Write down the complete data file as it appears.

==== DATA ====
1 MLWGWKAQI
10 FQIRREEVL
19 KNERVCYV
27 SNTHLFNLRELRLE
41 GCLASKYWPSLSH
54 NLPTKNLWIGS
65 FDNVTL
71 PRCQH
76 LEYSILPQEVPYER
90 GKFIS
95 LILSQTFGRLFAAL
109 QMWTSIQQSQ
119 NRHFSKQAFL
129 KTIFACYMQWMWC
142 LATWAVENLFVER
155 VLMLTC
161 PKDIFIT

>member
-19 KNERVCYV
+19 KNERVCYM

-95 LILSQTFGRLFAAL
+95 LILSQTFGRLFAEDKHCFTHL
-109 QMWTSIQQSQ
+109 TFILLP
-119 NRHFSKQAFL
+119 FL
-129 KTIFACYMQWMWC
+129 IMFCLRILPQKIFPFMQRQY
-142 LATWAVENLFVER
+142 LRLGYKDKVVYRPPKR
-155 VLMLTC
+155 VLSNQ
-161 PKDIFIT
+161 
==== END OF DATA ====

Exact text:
1 MLWGWKAQI
10 FQIRREEVL
19 KNERVCYV
27 SNTHLFNLRELRLE
41 GCLASKYWPSLSH
54 NLPTKNLWIGS
65 FDNVTL
71 PRCQH
76 LEYSILPQEVPYER
90 GKFIS
95 LILSQTFGRLFAAL
109 QMWTSIQQSQ
119 NRHFSKQAFL
129 KTIFACYMQWMWC
142 LATWAVENLFVER
155 VLMLTC
161 PKDIFIT

>member
-19 KNERVCYV
+19 KNERVCYM

-95 LILSQTFGRLFAAL
+95 LILSQTFGRLFAEDKHCFTHL
-109 QMWTSIQQSQ
+109 TFILLP
-119 NRHFSKQAFL
+119 FL
-129 KTIFACYMQWMWC
+129 IMFCLRILPQKIFPFMQRQY
-142 LATWAVENLFVER
+142 LRLGYKDKVVYRPPKR
-155 VLMLTC
+155 VLSNQ
-161 PKDIFIT
+161 